If this all sounds like the album is no good, let’s clear the confusion: it’s very good. Even though there’s a lot of next-era significance sewn into its production, it’s really the last album that sounds anything like they did during their heyday a couple years earlier. As a reigned-in tail end effort, it feels like an after-party down-shift. Let’s close out the set with some pleasant New Wave and light funk, folks. Thanks for riding with us all the way to the end of the ’70s, see you on the other side…songs like “Sail Away Sweet Sister” and “Dragon Attack” have choruses and guitar licks that sound like they’re from the early ’70s classic rock era, and “Play the Game” somewhat recalls the rhythms of “Bohemian Rhapsody” and the sighing vocals on “Some Day One Day” (not to mention “Dragon Attack”‘s titular callback to the band’s fantasy pursuits of yore, probably coincidental though it is), but everything else aims forward, introducing styles and motifs that in hindsight we all readily identify as ’80s music. “Need Your Loving Tonight” could have been the theme to a “Porky’s” sequel. The marriage of blast-off tempo, “let’s rock ‘n’ roll on a Saturday night!” sentiment, and bright synth lines turn Roger Taylor’s “Rock it (Prime Jive)” into the uncredited father of the coming era’s fun-loving dance-rock that would inform later hit singles by Berlin, Scandal, Billy Ocean, Tommy Tutone, and such. It sounds remarkably similar to Taylor’s other composition for the album, “Coming Soon”, with Freddie performing his vocal calisthenics up, down, and around a perky, insistent beat; this is a good song too, but it’s simplistic by comparison; the tempo remains holstered the whole way, never changing or expanding, like it’s on the verge of bursting into a chorus for three whole minutes, but then instead just ends. If “Rock it” had been released on the radio and stormed the charts, “Coming Soon” could be mistaken for a kind of lazy attempt at cloning its success for a would-be follow-up hit from a subsequent album.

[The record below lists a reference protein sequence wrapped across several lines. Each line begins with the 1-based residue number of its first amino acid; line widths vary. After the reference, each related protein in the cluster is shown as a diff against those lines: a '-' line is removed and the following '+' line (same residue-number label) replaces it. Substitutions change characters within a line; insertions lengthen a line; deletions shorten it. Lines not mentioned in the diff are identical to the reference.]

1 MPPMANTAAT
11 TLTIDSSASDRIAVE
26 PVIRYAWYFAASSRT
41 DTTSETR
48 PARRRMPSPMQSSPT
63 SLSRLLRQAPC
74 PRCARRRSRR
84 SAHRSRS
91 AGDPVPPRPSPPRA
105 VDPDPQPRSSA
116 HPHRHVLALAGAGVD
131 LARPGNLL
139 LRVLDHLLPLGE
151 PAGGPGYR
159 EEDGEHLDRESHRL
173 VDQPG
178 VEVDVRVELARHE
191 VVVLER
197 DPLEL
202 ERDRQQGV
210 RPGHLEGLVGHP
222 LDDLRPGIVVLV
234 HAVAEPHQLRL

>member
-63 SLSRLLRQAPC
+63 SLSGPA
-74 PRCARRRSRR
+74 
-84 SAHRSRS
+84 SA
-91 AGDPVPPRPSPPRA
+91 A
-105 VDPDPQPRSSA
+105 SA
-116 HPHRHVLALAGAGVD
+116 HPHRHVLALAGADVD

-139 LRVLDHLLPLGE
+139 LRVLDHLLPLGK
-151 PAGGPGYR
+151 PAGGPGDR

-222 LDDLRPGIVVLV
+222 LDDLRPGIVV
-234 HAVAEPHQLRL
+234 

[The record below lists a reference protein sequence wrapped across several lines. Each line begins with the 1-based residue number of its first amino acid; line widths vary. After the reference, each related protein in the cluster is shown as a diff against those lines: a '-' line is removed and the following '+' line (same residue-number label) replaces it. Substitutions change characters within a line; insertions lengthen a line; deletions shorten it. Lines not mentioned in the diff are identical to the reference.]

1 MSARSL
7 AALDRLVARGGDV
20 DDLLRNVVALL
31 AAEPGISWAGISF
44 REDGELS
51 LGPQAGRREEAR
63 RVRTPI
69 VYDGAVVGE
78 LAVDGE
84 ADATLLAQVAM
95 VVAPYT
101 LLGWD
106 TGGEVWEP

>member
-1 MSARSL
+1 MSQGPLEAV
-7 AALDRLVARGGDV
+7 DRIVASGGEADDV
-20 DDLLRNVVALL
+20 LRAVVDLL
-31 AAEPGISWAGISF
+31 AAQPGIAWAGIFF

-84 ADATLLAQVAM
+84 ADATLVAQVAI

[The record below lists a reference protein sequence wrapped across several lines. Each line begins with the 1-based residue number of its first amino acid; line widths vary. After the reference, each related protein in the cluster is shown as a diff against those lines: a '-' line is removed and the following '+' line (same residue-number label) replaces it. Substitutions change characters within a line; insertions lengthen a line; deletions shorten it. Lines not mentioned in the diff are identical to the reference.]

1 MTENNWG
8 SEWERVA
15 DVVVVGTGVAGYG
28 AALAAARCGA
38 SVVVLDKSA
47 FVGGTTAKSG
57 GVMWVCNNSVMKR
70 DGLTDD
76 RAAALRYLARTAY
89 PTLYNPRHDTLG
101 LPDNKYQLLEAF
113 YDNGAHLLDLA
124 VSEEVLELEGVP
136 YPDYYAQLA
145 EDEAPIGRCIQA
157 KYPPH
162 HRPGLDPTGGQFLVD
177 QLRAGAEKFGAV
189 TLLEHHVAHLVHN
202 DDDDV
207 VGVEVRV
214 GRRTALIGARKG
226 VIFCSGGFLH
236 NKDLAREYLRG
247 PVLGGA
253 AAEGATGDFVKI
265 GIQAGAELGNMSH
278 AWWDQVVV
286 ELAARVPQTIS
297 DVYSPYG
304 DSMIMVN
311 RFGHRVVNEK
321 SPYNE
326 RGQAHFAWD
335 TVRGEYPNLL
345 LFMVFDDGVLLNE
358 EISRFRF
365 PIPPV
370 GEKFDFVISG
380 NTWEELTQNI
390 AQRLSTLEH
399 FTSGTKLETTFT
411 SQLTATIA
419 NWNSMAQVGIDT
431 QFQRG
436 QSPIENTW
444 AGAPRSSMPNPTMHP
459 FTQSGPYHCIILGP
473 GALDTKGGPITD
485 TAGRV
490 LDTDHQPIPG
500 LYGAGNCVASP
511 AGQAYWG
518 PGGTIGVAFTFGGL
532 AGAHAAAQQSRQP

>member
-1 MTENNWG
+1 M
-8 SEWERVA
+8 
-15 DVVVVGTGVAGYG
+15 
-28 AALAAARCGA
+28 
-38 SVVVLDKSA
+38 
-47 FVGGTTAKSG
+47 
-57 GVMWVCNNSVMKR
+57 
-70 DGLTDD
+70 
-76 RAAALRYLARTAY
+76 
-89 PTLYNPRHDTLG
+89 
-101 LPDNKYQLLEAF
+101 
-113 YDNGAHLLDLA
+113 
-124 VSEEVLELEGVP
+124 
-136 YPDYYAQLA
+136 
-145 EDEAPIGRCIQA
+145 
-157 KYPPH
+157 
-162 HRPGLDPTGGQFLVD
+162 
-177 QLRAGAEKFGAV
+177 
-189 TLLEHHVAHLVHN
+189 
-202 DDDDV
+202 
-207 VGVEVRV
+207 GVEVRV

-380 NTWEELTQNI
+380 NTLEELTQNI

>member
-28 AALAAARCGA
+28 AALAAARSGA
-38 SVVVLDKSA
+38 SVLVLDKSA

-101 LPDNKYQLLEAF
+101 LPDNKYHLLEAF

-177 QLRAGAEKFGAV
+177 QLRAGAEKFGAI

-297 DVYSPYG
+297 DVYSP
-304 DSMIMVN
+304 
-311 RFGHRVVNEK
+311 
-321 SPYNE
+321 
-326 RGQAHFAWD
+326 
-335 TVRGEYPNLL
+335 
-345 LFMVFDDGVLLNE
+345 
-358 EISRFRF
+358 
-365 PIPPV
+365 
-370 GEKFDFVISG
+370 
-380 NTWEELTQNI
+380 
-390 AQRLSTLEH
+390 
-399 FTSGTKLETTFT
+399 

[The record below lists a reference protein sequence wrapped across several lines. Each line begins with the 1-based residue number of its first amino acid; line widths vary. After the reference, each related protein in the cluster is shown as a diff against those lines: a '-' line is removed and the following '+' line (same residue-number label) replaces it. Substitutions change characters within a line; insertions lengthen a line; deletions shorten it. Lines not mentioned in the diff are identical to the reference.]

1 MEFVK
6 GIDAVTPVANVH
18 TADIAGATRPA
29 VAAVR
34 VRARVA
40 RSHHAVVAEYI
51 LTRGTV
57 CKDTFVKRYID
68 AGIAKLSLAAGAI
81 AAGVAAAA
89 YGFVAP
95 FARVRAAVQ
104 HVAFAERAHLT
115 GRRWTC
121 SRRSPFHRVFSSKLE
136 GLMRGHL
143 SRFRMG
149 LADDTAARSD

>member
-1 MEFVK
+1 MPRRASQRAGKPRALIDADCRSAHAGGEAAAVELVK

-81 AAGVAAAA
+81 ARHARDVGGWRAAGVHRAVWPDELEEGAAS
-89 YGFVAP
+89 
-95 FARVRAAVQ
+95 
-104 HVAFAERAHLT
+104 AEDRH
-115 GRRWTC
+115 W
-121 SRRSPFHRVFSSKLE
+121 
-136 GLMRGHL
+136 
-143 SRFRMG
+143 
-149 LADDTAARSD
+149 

Between all these straight-forward pop/rock numbers we get at least a couple novelties, first and foremost the immortal “Another Ones Bites the Dust”. Performed with the erotic abandon of later Michael Jackson (who in fact, adding further credibility to his genius, persuaded the gang to make the track a single, which in turn led to it becoming their best selling song of all time) and mixed less like other boisterous pop funk at the time like George Clinton or Rick James, rather more along the lines of the menacing underbite and capricious structuring that Prince was simultaneously becoming known for, “Bites the Dust” is probably the reason most non-hardcore Queen fans have bought “The Game” over the years. Its badassery is undeniable. Nobody can refuse to dance to this song. Unlike their other omnipresent classics (“You’re My Best Friend”, “Killer Queen”, “We Will Rock You”, “Bohemian Rhapsody”), this song is embraced by absolutely everybody. I don’t think I’ve ever met anyone who doesn’t like it, and that includes people who have admitted they can’t stand Queen. Though the song doesn’t account for their epic theatrical side, it does impeccably distill their tongue-in-cheek attitude, love of fusing rock music with any given type of outside genre, and ability – via idiosyncratic writing and Freddie’s extraordinary showman panache – to throw a genuine world-spanning touchdown of a great song every once in a while. The Game is something of a high point for John Deacon, who wrote both this and the album’s second-best track, “Need Your Loving Tonight”, and whose bass work is more prominently featured in song after song (often in lieu of their usual guitar leads) than ever before.